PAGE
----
🔥🔥Impassioned Marketer
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🚑Aortic Aneurysm Survivor
🙏Devoted Dad

Last week when Sully's ANC (his immune level) was up, we ventured out for a rare trip to a restaurant. Normally we don't go out much because his ANC is low due to all the chemotherapy he is getting. He asked to go to "Hibachi" and that's exactly what we did while my other two kids were away. 

The two of us enjoyed a nice dinner and lots of laughs. After our ritual conversations about politics and computers we imagined that it would be a cool Tik Tok video if instead of the chef spraying Saki in people's mouths and doing tricks on the grill that he spray the patrons with soy sauce. 

It was nice to get him out and see him eat like a champ and enjoy himself. We are a good team, we had the whole table talking and laughing during dinner.

Almost a year ago I wrote this post about taking Sully to see the sunrise at the beach. It was a picture perfect morning. Sometimes I go back in my head and try and recapture the memory. The world was perfect, just another father son bonding moment in the sand and salt. As we played on the beach that morning I had no idea that he would be diagnosed with Leukemia only a month later. 

We are into his treatment almost a year now, and sometimes I can't remember what it was like before he had cancer. 

There are all the normal stresses of life, raising 3 kids, and running a marketing business during COVID. Then there is this fight we are in. There is an excess of doctor appointments, chemotherapy sessions, spinal taps, finger sticks, pharmacy visits, pills, potions, and creams. I juggle it all like hot embers from a fire.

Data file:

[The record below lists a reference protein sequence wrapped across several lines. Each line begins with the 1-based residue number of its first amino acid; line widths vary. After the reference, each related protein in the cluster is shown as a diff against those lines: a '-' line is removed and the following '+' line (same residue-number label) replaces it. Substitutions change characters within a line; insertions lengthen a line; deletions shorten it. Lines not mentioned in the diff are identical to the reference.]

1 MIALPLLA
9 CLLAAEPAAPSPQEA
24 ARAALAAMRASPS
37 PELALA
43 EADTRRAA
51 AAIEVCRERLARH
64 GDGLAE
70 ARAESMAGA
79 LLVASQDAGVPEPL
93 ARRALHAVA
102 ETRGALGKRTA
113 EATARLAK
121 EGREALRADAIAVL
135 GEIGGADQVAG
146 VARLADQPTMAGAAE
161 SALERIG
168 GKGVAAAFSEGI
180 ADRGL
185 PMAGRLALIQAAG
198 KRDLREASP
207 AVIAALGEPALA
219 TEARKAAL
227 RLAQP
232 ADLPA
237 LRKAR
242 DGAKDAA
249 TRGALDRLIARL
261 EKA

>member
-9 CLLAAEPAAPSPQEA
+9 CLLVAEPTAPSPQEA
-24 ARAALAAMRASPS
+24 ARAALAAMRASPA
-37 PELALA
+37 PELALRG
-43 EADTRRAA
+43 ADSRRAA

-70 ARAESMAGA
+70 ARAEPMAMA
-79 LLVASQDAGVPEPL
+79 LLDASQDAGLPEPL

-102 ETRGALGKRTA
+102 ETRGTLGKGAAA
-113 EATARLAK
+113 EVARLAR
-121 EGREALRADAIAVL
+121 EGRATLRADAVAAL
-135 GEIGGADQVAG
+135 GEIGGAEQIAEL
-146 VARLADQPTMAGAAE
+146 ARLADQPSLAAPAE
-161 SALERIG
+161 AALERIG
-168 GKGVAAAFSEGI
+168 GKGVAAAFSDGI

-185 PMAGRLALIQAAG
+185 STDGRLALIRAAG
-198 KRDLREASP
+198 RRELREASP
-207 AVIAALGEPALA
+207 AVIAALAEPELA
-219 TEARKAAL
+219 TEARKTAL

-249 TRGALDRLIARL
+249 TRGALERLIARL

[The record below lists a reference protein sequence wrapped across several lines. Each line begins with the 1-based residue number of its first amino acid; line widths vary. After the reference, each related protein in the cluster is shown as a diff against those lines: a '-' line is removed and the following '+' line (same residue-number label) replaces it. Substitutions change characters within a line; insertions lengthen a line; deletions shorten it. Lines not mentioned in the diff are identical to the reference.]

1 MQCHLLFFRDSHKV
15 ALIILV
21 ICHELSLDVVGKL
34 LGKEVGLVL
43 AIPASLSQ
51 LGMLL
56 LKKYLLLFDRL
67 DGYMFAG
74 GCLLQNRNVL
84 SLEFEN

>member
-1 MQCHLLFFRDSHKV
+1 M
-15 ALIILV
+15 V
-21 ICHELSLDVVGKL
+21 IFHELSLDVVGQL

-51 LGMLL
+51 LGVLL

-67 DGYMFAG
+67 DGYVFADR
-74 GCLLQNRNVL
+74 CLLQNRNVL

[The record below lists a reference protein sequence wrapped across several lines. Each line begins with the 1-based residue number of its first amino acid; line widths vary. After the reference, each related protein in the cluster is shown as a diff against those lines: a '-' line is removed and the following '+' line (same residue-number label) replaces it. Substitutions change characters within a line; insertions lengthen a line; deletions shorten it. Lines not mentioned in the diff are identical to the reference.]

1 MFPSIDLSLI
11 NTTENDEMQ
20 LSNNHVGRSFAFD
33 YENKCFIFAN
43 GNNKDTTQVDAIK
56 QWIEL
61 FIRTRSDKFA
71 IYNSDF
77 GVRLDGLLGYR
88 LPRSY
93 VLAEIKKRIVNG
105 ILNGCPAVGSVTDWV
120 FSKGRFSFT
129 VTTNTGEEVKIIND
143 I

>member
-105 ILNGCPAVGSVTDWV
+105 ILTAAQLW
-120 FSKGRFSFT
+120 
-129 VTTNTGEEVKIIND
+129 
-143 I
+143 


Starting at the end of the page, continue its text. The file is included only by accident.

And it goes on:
Most days our collective optimism eliminates room for any doubt, and on the bad days I don't know who the fuck is juggling, but we still get through them. In a weird metaphorical sort of way I find myself trying to manage sunrise -- just get through 24 hours and make it to the next sunrise. 

It has changed me. It has changed us. It has been a magnifying glass to see people's compassion and occasionally their lack of. It has made us appreciate each other and the value of a moment. The kids have stopped telling me I take too many pictures. They finally understand why I do. They've gotten used to me yelling at Sully to take his pills or get off the X-box. 

Sully: he who spends an exorbitant amount of time on the X-box and Tik Tok; and I who begrudgingly bites his tongue and allows him one of the few things that gives him pleasure under the circumstances. 

"Oh...... killing people or watching 'dumb TV' again?" I ask as I walk by his game room, shaking my head. 

He smiles at me like I don't get it. 

I do get it though. I know it's one of the few things he does where he is able to socialize with his friends. I can't remember the last time we ran together, biked, or had a catch; all things we did regularly before cancer. I can't remember the last time I saw him sweating, chasing his friends, or running from the wraith of his brother who he pissed off. I can't remember the last big sleepover with his friends. He has mostly been too weak for it, platelets too low, his ANC has been too low, or there have been other circumstances restricting him.